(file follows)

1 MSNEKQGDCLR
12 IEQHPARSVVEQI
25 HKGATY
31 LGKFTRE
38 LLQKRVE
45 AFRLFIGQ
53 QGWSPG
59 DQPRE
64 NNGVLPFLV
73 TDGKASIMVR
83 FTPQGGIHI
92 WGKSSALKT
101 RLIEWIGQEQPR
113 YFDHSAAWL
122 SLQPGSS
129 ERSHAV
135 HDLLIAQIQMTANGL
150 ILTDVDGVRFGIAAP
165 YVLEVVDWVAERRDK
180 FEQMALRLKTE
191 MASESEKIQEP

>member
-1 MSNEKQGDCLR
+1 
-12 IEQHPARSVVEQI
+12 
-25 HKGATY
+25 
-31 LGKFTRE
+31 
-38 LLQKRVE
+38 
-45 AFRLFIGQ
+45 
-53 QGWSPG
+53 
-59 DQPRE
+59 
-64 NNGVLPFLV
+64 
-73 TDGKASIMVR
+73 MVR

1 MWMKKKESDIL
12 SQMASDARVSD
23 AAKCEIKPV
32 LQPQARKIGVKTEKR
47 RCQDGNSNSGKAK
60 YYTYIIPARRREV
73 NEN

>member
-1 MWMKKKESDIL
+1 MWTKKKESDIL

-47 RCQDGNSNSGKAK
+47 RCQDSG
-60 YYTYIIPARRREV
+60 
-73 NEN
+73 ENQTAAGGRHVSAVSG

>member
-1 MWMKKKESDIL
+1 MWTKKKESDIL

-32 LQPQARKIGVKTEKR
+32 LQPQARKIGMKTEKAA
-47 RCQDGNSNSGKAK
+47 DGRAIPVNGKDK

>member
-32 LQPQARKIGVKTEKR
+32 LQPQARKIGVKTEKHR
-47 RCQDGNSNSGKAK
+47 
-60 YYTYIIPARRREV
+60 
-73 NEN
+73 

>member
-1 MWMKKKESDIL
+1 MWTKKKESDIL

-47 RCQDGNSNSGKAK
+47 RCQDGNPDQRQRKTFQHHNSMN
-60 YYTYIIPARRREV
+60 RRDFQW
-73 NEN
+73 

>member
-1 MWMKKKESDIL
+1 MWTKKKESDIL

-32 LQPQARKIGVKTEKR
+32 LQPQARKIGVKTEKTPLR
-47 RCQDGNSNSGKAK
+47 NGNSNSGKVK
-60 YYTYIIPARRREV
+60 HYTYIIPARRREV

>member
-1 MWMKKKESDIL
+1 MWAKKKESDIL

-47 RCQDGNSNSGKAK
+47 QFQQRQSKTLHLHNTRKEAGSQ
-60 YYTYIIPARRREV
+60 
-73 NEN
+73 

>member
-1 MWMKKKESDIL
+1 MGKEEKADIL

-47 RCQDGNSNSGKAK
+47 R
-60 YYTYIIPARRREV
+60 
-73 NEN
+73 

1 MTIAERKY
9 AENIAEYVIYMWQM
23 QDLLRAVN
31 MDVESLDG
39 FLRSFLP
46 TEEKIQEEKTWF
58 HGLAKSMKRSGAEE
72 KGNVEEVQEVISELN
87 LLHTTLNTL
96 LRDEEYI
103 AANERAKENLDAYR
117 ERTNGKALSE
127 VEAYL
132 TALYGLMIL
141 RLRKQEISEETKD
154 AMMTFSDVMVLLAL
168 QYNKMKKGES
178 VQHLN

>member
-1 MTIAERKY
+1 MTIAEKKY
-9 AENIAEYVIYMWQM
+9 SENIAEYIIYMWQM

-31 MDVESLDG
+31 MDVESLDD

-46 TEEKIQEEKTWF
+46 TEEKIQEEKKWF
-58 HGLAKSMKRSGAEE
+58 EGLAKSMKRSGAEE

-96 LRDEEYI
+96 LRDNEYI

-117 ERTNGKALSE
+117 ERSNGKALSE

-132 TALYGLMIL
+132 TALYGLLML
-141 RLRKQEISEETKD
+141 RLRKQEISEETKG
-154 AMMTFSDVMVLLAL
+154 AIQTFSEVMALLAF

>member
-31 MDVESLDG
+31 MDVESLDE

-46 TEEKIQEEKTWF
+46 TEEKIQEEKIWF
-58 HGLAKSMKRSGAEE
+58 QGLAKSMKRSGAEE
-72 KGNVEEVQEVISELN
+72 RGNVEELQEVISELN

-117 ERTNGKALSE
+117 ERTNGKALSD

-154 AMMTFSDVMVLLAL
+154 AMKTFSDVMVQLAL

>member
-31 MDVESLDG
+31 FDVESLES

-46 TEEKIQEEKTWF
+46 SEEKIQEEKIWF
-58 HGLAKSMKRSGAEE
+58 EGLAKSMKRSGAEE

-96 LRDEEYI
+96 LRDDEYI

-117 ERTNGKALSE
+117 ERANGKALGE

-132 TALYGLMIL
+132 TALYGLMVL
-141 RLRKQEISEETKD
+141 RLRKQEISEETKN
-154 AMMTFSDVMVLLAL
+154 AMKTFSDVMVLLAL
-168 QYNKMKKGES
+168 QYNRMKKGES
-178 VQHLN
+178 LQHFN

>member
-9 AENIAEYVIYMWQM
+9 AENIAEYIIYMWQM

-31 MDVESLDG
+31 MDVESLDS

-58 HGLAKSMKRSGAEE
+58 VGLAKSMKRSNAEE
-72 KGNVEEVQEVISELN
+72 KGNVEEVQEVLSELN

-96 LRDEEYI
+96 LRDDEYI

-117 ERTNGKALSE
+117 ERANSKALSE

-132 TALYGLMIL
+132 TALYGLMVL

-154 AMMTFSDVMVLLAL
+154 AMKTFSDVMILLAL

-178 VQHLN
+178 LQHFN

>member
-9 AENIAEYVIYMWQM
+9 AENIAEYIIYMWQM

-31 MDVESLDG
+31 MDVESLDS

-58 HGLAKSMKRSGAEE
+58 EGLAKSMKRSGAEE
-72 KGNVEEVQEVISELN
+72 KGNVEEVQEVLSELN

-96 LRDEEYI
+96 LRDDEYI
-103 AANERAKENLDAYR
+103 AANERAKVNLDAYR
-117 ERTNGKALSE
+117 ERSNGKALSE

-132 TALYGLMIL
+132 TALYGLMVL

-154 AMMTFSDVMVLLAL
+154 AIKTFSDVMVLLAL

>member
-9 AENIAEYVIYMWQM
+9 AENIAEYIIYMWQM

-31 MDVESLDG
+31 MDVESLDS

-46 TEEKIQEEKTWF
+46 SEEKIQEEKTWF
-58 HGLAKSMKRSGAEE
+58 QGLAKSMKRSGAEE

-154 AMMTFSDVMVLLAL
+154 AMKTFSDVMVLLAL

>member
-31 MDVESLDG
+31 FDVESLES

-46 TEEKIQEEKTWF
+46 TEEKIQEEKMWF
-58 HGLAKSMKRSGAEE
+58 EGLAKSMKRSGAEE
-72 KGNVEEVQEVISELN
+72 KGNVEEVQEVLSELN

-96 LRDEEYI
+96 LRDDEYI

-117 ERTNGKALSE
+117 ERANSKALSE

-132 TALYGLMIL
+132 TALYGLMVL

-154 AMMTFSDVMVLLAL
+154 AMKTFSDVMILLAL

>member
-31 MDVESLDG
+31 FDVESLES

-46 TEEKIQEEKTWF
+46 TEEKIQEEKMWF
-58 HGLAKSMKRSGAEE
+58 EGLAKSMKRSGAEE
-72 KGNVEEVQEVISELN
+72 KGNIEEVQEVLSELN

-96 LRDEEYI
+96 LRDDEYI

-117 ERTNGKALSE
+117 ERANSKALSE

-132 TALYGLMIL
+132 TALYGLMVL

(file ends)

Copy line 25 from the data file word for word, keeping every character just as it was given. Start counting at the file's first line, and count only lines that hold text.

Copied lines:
-12 IEQHPARSVVEQI